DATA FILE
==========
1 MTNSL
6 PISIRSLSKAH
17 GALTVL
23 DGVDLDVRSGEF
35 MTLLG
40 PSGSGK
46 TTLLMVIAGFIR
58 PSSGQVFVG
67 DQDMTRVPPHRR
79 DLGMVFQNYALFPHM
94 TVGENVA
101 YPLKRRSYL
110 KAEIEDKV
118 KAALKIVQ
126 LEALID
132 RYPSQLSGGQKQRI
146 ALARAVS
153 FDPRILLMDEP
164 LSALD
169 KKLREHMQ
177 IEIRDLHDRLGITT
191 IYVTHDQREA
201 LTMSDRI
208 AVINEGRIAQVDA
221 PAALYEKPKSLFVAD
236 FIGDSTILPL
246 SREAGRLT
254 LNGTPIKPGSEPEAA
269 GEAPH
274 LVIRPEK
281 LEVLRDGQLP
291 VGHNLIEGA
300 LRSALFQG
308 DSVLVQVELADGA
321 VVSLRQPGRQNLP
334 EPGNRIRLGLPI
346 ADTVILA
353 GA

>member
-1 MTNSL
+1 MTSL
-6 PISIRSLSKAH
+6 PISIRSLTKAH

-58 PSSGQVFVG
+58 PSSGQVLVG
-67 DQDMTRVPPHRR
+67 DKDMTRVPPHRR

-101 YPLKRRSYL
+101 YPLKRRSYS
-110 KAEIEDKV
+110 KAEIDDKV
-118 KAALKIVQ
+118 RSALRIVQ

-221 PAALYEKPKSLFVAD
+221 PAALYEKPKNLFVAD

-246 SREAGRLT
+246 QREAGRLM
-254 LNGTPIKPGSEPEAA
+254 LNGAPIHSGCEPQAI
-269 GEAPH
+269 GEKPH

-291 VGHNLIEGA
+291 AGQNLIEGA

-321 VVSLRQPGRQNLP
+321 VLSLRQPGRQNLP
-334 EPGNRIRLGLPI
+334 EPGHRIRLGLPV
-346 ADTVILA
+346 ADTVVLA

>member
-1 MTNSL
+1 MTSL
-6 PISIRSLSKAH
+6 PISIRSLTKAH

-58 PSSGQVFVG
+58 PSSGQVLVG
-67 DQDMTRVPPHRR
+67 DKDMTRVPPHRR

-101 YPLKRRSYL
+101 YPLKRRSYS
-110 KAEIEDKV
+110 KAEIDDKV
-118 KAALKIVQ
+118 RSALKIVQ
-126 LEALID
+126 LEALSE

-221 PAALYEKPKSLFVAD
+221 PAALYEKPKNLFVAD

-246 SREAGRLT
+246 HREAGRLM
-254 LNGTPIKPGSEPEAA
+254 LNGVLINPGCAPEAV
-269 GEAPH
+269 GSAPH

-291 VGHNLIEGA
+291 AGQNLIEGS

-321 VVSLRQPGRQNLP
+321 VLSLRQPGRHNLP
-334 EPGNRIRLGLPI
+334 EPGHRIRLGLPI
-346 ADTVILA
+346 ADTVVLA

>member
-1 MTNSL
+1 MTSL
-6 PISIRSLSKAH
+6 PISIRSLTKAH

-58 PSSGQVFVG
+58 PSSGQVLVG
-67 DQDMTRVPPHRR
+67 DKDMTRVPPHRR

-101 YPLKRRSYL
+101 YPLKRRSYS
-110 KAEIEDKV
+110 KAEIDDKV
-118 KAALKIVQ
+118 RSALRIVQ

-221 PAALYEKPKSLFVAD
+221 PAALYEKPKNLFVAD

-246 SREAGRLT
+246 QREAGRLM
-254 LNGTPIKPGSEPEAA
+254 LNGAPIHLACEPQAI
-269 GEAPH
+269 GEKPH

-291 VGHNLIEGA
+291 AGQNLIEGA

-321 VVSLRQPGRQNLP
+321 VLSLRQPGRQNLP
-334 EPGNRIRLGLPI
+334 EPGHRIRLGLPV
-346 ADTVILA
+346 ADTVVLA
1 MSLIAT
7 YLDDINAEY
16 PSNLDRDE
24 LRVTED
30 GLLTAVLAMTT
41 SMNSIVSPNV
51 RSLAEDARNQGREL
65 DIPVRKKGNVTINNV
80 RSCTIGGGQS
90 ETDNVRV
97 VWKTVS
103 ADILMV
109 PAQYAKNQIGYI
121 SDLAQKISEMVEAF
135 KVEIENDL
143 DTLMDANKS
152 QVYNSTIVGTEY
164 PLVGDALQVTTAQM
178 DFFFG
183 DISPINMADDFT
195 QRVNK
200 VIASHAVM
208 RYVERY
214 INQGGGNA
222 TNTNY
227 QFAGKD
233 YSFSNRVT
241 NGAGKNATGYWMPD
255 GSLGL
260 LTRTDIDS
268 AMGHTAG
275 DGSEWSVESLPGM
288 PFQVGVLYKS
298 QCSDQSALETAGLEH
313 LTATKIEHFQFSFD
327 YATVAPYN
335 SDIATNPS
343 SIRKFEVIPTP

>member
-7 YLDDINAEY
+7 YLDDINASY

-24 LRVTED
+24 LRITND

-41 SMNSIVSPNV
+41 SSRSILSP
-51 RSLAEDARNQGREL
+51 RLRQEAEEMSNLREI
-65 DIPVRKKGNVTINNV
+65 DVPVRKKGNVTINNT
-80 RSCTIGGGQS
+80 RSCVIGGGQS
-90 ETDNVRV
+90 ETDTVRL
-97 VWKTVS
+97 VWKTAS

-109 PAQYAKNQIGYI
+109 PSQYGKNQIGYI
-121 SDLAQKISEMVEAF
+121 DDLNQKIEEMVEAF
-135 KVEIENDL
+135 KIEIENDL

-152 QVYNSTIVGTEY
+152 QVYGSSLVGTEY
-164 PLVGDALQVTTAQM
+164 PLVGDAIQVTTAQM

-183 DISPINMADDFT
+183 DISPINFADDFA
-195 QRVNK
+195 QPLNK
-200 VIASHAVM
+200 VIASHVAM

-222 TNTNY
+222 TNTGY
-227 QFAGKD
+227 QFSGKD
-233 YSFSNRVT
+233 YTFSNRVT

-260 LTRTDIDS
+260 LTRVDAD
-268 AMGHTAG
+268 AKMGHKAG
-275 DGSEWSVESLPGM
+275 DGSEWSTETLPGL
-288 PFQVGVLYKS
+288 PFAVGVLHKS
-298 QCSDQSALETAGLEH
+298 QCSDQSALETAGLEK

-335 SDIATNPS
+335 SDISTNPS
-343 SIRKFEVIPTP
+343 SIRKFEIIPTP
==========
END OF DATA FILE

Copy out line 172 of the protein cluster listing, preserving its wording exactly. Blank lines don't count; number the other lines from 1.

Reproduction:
>member